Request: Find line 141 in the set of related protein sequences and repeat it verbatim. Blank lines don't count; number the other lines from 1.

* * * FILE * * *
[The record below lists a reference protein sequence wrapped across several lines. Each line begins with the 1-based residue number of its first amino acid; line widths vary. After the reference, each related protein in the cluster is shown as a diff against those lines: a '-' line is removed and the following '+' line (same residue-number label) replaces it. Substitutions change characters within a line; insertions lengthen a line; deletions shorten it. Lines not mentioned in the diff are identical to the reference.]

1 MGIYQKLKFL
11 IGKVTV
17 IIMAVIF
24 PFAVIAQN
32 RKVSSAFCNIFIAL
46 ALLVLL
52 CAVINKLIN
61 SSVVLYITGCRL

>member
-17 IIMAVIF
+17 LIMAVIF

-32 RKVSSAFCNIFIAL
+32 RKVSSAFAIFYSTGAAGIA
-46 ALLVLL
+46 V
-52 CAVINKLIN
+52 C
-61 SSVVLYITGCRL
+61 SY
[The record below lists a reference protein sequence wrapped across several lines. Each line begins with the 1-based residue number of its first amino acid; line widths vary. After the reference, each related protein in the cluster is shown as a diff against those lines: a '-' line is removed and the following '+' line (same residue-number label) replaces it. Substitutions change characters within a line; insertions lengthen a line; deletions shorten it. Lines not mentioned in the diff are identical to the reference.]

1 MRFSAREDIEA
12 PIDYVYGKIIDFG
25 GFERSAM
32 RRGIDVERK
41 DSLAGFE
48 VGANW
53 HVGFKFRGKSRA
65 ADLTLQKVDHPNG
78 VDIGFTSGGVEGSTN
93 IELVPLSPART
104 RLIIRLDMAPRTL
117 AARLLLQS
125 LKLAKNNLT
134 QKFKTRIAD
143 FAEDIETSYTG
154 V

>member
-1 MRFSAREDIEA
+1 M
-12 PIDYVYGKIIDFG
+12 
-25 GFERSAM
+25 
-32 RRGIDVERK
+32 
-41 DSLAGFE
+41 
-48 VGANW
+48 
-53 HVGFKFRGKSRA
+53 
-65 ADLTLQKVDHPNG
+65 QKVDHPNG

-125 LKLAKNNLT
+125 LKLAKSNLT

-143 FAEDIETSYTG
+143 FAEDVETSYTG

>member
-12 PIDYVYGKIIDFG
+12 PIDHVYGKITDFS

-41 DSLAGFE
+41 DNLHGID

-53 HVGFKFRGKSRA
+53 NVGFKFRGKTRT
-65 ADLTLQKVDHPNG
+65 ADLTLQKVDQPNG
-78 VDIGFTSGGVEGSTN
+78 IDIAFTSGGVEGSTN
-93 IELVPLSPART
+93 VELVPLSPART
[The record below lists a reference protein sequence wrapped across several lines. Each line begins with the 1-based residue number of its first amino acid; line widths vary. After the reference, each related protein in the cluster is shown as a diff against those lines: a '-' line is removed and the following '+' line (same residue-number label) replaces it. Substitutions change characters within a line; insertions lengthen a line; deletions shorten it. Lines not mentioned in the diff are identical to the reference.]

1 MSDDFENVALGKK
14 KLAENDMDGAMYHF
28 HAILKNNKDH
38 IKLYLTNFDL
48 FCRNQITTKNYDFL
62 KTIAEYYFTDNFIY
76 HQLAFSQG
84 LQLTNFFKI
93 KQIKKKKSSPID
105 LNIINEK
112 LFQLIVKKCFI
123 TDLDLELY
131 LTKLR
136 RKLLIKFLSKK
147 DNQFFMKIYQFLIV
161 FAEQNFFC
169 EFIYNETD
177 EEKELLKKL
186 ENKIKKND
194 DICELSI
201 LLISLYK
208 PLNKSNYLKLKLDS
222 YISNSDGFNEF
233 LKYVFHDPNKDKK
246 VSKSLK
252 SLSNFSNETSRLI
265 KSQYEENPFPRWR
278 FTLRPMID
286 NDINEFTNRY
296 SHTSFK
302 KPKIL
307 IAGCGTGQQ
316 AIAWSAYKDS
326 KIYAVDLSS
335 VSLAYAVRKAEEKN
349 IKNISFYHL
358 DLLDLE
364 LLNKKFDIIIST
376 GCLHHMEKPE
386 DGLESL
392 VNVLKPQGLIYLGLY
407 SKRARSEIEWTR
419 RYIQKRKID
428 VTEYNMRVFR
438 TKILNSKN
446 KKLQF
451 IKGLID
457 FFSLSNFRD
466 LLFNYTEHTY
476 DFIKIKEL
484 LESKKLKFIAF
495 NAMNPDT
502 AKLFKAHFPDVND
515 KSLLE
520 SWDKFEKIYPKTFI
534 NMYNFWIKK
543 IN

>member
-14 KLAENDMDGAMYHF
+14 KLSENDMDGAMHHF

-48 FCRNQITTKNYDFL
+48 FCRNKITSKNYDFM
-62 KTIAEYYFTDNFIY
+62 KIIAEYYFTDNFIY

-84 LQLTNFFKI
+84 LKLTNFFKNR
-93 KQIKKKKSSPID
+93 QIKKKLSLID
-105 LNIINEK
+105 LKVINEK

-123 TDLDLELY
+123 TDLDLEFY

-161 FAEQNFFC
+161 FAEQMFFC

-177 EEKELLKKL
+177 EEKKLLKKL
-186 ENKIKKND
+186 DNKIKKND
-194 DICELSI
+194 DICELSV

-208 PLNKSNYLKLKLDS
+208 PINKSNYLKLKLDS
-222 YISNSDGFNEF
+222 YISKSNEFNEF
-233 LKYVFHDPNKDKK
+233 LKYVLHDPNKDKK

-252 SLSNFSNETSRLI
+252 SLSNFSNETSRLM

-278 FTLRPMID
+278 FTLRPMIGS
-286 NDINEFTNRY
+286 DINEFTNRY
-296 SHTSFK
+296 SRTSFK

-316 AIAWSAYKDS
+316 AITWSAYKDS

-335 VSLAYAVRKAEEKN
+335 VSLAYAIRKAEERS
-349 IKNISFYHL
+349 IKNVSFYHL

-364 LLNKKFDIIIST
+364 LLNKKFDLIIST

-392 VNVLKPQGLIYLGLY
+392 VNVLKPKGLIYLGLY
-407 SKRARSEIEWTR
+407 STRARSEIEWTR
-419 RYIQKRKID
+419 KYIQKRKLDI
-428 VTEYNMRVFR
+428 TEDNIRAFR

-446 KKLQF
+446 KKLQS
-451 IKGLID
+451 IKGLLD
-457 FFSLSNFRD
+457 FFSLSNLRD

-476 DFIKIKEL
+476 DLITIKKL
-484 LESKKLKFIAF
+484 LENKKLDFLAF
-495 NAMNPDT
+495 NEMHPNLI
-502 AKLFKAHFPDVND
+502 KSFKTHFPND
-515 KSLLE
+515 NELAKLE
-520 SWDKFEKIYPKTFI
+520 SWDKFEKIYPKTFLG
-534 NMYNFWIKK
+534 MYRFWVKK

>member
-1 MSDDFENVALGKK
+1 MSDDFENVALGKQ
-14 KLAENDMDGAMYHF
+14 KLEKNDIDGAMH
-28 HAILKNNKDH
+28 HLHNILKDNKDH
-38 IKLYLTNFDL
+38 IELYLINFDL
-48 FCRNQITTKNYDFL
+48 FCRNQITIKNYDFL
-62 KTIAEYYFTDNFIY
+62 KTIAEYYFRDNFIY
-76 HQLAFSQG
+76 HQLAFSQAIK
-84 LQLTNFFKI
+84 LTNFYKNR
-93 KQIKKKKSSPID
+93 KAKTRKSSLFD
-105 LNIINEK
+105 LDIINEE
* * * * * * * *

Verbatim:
-105 LNIINEK